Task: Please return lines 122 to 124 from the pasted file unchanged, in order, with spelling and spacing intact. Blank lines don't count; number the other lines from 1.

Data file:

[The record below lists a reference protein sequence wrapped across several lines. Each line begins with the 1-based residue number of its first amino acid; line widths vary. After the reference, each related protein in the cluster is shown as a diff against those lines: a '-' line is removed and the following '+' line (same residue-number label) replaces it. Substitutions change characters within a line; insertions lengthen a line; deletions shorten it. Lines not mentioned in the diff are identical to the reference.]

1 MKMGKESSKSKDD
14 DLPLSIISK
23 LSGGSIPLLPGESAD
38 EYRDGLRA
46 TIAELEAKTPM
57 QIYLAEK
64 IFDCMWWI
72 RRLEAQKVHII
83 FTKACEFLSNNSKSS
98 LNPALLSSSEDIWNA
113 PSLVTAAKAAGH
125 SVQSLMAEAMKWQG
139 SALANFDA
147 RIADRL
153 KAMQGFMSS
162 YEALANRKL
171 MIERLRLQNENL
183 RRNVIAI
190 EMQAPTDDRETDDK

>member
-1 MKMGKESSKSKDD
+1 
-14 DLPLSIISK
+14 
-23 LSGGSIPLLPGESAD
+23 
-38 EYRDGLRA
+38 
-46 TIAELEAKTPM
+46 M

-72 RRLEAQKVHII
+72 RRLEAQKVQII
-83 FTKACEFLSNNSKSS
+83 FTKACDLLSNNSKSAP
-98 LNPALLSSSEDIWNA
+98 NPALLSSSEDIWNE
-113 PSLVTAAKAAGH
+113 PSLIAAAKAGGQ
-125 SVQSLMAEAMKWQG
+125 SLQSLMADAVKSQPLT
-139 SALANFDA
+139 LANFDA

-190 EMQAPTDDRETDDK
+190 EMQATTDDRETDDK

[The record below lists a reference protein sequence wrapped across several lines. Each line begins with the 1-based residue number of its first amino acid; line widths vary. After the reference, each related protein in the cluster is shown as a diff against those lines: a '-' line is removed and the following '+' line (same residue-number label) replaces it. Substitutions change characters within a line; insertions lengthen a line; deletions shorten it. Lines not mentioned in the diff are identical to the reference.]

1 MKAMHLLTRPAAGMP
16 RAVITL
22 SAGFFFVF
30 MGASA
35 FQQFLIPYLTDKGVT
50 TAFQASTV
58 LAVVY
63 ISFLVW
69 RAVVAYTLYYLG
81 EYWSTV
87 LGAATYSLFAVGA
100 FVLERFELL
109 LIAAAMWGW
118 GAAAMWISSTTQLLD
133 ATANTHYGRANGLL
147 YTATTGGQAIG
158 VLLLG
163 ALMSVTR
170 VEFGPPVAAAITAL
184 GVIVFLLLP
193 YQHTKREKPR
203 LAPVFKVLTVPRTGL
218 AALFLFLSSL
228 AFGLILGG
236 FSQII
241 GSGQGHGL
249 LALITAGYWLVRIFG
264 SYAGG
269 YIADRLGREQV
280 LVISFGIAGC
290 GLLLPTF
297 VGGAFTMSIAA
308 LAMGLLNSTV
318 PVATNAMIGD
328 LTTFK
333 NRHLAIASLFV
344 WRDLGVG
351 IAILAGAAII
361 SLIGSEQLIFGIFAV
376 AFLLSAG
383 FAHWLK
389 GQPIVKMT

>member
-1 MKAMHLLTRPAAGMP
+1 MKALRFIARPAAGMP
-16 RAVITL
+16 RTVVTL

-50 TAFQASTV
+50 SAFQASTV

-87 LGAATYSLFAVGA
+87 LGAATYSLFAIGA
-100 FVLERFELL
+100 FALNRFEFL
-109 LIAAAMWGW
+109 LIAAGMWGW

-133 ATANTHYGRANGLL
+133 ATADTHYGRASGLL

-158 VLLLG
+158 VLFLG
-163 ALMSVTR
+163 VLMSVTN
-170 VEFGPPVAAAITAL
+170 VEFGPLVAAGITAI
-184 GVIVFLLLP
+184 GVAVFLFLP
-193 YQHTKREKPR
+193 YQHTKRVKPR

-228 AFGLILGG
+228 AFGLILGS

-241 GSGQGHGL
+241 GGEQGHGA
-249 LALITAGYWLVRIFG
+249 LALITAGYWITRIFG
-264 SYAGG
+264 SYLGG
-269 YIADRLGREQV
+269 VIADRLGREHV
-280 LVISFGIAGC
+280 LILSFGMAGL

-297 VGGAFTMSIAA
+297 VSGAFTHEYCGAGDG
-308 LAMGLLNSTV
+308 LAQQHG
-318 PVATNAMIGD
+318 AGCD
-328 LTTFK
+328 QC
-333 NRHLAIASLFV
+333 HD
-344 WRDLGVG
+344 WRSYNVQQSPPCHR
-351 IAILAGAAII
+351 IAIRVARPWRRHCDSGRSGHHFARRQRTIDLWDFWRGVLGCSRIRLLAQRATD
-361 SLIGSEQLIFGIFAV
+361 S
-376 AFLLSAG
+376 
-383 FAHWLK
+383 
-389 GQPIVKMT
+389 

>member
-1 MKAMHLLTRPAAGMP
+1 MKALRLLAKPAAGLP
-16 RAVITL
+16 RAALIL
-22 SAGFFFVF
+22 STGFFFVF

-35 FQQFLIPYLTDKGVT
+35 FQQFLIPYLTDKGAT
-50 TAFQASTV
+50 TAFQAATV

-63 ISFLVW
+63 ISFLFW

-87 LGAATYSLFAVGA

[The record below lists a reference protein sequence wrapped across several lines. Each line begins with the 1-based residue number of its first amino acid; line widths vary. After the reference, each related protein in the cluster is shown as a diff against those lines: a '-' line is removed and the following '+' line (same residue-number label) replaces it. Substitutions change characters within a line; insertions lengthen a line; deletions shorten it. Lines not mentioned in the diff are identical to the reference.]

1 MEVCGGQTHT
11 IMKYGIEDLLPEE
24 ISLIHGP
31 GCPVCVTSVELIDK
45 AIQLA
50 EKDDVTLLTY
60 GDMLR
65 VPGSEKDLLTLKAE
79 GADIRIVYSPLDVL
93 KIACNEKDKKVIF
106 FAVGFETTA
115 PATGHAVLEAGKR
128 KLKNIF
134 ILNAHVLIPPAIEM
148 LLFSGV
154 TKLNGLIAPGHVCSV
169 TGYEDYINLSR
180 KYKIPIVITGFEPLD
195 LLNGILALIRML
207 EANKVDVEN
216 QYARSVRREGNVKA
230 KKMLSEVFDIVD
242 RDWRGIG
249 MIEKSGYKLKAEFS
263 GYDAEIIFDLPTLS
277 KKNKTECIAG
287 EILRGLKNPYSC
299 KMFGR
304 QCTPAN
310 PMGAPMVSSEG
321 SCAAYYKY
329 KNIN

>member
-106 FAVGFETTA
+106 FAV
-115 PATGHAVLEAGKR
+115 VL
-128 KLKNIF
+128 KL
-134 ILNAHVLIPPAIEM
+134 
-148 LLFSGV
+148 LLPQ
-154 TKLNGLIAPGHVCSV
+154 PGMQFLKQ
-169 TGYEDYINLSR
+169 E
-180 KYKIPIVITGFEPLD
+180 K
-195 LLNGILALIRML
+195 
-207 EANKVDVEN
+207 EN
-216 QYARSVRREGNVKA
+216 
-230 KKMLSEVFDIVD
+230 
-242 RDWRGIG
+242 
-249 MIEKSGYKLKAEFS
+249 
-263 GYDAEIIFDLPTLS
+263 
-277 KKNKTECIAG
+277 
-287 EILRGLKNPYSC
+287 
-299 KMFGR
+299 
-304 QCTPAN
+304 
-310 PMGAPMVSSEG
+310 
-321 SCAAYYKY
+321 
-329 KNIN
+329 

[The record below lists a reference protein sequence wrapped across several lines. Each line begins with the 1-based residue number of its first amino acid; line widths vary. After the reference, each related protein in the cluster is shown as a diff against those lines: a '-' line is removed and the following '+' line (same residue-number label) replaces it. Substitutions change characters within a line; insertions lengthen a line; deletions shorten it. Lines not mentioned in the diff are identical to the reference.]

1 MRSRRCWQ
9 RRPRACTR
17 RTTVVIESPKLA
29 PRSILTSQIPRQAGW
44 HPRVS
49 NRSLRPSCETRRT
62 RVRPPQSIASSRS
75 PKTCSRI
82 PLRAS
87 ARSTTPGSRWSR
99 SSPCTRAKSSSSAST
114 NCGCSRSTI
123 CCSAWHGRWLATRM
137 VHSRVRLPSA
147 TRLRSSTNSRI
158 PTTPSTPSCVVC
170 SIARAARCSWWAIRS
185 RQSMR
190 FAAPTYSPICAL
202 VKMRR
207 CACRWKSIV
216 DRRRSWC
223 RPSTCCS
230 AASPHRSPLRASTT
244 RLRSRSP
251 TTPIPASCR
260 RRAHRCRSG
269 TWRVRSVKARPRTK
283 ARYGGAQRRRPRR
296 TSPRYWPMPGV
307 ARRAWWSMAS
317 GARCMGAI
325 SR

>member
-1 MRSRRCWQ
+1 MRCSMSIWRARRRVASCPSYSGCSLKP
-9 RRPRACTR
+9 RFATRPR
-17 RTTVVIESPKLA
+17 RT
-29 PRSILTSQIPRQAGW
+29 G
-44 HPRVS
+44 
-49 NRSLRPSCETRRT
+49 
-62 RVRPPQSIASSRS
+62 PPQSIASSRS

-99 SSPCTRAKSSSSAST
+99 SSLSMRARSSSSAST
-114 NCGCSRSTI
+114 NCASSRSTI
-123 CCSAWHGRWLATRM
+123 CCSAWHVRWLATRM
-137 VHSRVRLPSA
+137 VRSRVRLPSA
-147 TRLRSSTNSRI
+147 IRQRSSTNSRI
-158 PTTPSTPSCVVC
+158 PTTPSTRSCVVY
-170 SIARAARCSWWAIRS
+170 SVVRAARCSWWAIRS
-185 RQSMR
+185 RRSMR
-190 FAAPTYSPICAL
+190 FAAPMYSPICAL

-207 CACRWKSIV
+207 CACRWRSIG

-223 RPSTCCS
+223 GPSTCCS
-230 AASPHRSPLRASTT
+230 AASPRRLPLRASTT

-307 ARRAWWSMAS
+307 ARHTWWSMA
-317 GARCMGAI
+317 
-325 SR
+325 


-269 YIADRLGREQV
+269 VIADRLGREHV
-280 LVISFGIAGC